• Paul reminds them first that everything is a grace: “What do you possess that you have not received?” Since they’ve received everything as a gift, they shouldn’t become personally inflated and boast as if any of those gifts of God were their own attributes. Rather they should be praising God who has given them everything. Paul teases them that they’re living with the arrogance and self-sufficiency of kings, who were “satisfied,” who felt like they didn’t need anything from God, the very things for which Jesus condemned the Church of Laodicea in the Book of Revelation (Rev 3:17).
  • In contrast to the way they were “inflated with pride,” St. Paul says that the apostles were rather last of all. He uses an image from the triumphal parades of ancient kings and emperors to contrast the Corinthian’s way of life to that of Paul and the other apostles, from human wisdom to God’s wisdom. Whenever kings were returning from victorious battles, they would have a procession with all of their soldiers carrying all of their spoils. At the very end of the procession, bound by chains or ropes, would be the slaves that they had captured, who often would be subject to derision on the part of the cheering crowds and many of whom would become food for the beasts in gruesome games. St. Paul says that that’s the way the apostles, like him, who are treated in contrast to the vanity of the Corinthians. “God has exhibited us Apostles as the last of all, like people sentenced to death, since we have become a spectacle to the world, to angels and men alike.” That’s exactly what happened to Christ before them.
  • St. Paul then that the apostles are “fools on Christ’s account,” but that they believe themselves to be “wise in Christ” while not becoming fools, by still trying to accommodate the opinions of their peers rather than conform themselves to the power and wisdom of the Cross. “We are weak,” Paul continues, “but you are strong; you are held in horn, but we in disrepute.” They don’t need anything but “to this very hour we go hungry and thirsty, we are poorly clad and roughly treated, we wander about homeless and we toil, working with our own hands.” But the sufferings in union with Christ don’t stop there. According to the wisdom of the Cross, all of these are actually blessings by which they can become conformed to Christ in his power and wisdom. If Paul asked above, “What do you possess that you have not received?,” the same question pertains to the Cross. And so he and the apostles, he and faithful Christians, receive the Cross as a benediction because it unites them to Christ and all Christ himself experienced and called us to do. “When ridiculed, we bless; when persecuted, we endure; when slandered, we respond gently.” He summed it all up by saying, “We have become like the world’s rubbish, the scum of all, to this very moment.” But he was happy to be considered among the scum of the earth, because as he said in his letter to the Philippians, he considers everything else as a loss, he had accepted the loss of all things and considered them as trash, compared to the supreme good of knowing Christ Jesus and gain him (Phil 3:8). That is God’s wisdom, and St. Paul was as a father admonishing the Corinthians to learn how to live by it in imitation of Paul and the apostles.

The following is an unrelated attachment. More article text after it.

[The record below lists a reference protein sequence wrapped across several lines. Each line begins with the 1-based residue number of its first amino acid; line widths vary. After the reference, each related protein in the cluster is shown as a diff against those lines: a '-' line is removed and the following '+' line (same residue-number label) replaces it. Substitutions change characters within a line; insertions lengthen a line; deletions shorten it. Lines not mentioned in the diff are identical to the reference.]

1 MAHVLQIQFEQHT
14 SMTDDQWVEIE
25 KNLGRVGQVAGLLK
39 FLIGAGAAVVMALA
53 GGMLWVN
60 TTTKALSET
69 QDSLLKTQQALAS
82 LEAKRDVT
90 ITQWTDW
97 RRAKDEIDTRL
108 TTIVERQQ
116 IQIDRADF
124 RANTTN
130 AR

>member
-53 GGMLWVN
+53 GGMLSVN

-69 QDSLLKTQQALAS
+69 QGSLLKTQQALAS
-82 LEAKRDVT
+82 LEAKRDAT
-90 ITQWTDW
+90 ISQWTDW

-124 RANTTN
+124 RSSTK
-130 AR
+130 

• This is a truly challenging message to us, who live in an American culture that resembles in many ways the culture of ancient Corinth and of Laodicea. We think we’re wise in worldly ways, often smarter than all the generations that have come before us, and superior to most other people alive, today. It’s easy for us to become inflated with pride, for us to think we really don’t need God in our schools, in our courts, in our legislative bodies, in our own homes. Few of us would sign up to be the scum of the earth, to become spectacles like those sentenced to death, to be weak, held in disrepute, hungry and thirsty, poorly dressed and roughed up, homeless wanders, toilsome workers, ridiculed, persecuted, slandered and thrown away like trash. We think we’re too wise ever to opt for that type of life and if that’s what it requires to be an apostle, we’ll just accept a watered-down version of the Christian life where we can believe in Jesus but not have to experience what Paul did, what Jesus did, what so many saints and martyrs have. We’ll take a Cross-less Christianity, thank you very much, and thank the Lord for letting Jesus’ message of self-denial, picking up our Cross and following him on the way of the Cross “expire” before we came of age. Today, St. Paul, as a spiritual father calling us to conversion as “beloved children” calls us, together with the Corinthians, to convert from living by worldly wisdom to living by God’s, so that we may in humility and meekness “know” and “gain” Christ Jesus in this life and know and gain him forever. But for this to happen we need to act on Jesus’ words from Sunday’s Gospel, to be wise enough in God and foolish in the eyes of the world to lose everything else in life to gain Christ rather than wise enough in worldly logic and fools in the eyes of God by gaining the whole world and losing our soul in the process. St. Paul’s is the path to heaven. Robin Leach’s is not.